Deque: Providing Accessibility Offers Companies Multiple Advantages
It is in the best interest of all media and entertainment companies to be compliant with the Americans with Disabilities Act (ADA), according to Mark Lasser, senior accessibility consultant at Deque.
“We’re talking about this because I think there’s a play [here] for content delivery for both consumers and within an organization, and also there are some security concerns that can be discussed as well,” he said during the Dec. 8 virtual Content Protection Summit.
“Twenty-six percent of Americans have a disability,” he pointed out during the DLP, Accessibility & Framework session “Content is for EVERYONE: Accessibility and the ADA.”
That translates to about 61 million people, he said, referring to recent Centers for Disease Control and Prevention (CDC) data. About 13.7% of them have a mobility problem, while 10.8% have a cognition issue, 6.8% have difficulty living independently, 5.9% have a hearing issue, 4.6% have a sight issue and 3.7% can’t care for themselves on a daily basis, according to the data.
Noting that he’s been blind about six years, Lasser said the numbers don’t add up to 26% because there is a “decent amount of overlap” among disabilities. Many of them are invisible, he said, pointing out he’s had people tell him he doesn’t sound blind, as crazy as that might sound.
However, “accessibility is a huge marketing opportunity” for companies, he said. The total after-tax disposable income for working-age people with disabilities is approximately $490 billion, he said, referring to 2018 data. In comparison, he noted that African American have after-tax disposable income of $501 billion and Hispanics $582 billion. There are, meanwhile, 20 million U.S. working age adults, age 16-64, he added.
You want security to not lock out people from your services just because they have a disability, he said. Besides, accessibility is also the law, he noted, pointing to ADA and other laws. In 2018, digital accessibility lawsuits soared 181% and, in 2019, they remained at the same rate of 1 every hour, he said.
In addition, the cost of reactive accessibility testing is significant, he noted, pointing to IBM data showing the costs of discovering defects after release of a product are significant – up to 30 times higher than if you catch them in the design and architectural phase. And false positives may increase costs a whopping 386%, he added.
Deque’s automated accessibility tools can reduce an organization’s cost of maintaining accessibility compliance by 90%, he said. Its axe extension has become the global standard in accessibility testing, he noted, adding there have been more than 100 million core downloads of axe to date. There are also 120,000 active weekly Chrome extension users, he said. Free consultation is also offered.
During the Q&A, he said that after the COVID-10 pandemic started, “at first, there was a pushback to try to get extensions from [Deque] because of concerns in the school setting [but] that was kind of quashed.”
Meanwhile, the ADA “is in full effect and, COVID, if anything, has increased the questions,” he said, explaining: “It increased the amount of legal challenges that people with disabilities have brought forward. So [it’s] not slowing down. If anything, [COVID is] probably accelerating the compliance and complaints and fortunately also increasing innovation from technology providers at the same time. So we’re seeing a lot of good things there.”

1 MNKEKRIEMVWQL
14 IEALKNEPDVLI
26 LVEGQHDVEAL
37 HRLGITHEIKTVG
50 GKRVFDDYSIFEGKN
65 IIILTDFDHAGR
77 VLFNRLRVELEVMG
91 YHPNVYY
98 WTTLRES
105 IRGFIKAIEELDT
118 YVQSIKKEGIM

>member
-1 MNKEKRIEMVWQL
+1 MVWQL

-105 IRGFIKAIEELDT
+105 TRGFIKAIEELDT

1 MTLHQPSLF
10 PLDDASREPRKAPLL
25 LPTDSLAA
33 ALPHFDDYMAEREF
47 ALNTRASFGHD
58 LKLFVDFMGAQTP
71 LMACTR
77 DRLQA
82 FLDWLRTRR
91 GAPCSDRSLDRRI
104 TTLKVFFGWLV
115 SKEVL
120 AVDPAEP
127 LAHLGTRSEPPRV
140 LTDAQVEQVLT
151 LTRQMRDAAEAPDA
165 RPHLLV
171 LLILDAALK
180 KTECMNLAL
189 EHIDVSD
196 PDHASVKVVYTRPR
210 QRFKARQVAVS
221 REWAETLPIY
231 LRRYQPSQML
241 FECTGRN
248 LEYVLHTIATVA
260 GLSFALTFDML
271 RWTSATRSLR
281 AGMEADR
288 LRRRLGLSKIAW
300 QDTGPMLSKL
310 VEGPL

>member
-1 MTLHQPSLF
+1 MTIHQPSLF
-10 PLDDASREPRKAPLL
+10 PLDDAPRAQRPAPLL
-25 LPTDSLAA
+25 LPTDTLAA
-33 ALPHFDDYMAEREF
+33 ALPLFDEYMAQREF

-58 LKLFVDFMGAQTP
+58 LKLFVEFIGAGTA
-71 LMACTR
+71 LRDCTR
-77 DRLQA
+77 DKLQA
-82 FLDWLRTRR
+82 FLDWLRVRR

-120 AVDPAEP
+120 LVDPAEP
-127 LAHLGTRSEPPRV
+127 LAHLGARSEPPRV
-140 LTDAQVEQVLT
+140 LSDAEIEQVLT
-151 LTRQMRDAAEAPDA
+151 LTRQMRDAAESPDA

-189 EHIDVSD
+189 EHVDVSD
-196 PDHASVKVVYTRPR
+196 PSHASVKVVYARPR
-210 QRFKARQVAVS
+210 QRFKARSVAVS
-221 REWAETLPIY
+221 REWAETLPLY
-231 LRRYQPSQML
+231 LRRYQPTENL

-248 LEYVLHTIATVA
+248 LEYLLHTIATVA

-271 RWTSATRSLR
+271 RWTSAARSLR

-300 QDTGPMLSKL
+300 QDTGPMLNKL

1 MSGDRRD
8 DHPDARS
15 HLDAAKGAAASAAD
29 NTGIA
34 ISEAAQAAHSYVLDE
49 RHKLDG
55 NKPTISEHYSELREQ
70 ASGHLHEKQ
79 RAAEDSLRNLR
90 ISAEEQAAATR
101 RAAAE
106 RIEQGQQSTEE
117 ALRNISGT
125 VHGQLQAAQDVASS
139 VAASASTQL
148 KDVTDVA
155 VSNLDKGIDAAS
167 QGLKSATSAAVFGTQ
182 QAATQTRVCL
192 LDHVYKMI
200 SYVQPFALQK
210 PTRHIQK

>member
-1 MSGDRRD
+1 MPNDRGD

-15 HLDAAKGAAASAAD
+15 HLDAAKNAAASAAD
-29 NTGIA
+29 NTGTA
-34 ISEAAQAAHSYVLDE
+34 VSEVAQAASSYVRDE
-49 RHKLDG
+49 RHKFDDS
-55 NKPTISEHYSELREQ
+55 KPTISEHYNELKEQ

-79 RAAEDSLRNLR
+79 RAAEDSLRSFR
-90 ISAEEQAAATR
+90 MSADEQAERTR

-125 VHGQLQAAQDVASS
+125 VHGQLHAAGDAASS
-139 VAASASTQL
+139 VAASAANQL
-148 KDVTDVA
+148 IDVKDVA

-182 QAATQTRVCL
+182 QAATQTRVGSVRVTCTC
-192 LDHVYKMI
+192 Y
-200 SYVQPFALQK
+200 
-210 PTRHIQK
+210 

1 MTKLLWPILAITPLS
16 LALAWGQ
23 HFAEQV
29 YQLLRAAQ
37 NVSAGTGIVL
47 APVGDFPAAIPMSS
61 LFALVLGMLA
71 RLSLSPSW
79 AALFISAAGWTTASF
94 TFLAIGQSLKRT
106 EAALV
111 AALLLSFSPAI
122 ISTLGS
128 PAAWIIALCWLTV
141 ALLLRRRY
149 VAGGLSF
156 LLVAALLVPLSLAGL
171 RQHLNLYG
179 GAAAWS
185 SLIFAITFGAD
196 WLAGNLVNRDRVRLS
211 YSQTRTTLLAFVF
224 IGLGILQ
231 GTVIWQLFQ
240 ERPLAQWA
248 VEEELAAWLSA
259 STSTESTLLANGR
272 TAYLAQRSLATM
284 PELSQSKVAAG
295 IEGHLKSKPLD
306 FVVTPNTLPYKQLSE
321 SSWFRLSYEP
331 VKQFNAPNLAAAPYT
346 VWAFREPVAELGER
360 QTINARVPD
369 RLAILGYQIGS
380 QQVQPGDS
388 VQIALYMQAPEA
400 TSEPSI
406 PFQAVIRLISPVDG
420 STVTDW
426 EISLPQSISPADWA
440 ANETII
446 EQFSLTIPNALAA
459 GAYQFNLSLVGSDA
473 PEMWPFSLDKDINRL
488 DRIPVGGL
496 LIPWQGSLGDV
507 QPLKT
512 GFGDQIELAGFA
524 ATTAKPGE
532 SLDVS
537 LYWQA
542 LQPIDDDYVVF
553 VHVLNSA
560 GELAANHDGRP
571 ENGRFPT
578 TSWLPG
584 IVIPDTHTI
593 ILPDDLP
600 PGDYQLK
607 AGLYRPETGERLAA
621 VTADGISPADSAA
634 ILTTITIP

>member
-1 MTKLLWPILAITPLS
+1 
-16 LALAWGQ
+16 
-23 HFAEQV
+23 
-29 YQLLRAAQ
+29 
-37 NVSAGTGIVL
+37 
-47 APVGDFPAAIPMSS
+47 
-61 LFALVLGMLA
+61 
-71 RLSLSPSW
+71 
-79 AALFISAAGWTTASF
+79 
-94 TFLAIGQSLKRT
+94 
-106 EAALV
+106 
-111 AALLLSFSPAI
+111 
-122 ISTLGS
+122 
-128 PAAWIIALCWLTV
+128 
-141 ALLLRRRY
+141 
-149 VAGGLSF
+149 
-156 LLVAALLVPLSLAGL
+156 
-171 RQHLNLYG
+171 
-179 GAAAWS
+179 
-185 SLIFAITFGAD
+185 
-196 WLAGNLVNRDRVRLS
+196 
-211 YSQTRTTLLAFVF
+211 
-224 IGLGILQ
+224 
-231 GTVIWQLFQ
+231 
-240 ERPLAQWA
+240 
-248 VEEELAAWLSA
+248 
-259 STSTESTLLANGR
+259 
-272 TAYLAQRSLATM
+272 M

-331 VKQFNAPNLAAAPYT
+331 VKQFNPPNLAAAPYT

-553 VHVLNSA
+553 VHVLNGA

Asked if there is a budget increase or decrease from becoming ADA compliant, he said: “It’s the wrong question to ask…. There’s going to be some level of increased cost in development and designing but the cost is saved later” in legal fees and remediation – “and you’re increasing your market share by a group of people that’s pretty much as large as most any other market segment that you’d be going after…. You want those people. You want to capture those dollars. You want to avoid those legal fees. So there is a bit of money increase. It depends on the size and scope of the work that you’re doing and the complexity of course. But it tends to pay dividends down the line by increased revenues and decreased litigation and liabilities.”
When it comes to diversity, equity and inclusion issues, “the number of people that have disabilities that aren’t working is sort of horrific,” he went on to say, explaining: “Within the blind and the deaf communities, it’s 70 percent and yet you’ve got folks like myself and some of my colleagues who are blind or have other major disabilities but we have master’s degrees and we work in computer science, and you’ve got people with disabilities working at NASA and at the CIA – all over the place. The entertainment industry is probably a little bit farther behind and hopefully we can do something to move that forward.”
Presented by Microsoft Azure, the Content Protection Summit was sponsored by SHIFT, Genpact, Akamai, Convergent Risks, Friend MTS, GeoGuard, PacketFabric, Palo Alto Networks, Richey May Technology Solutions, Splunk, Zixi, EIDR, Cyberhaven and Xcapism Learning.
The event was produced by MESA, CDSA, the Hollywood IT Society (HITS) and Women in Technology Hollywood (WiTH), under the direction of the CDSA Board of Directors and content advisors representing Amazon Studios, Adobe, Paramount, BBC Studios, NBCUniversal, Lionsgate, WarnerMedia, Amblin Entertainment, Legendary Pictures, and Lego Group.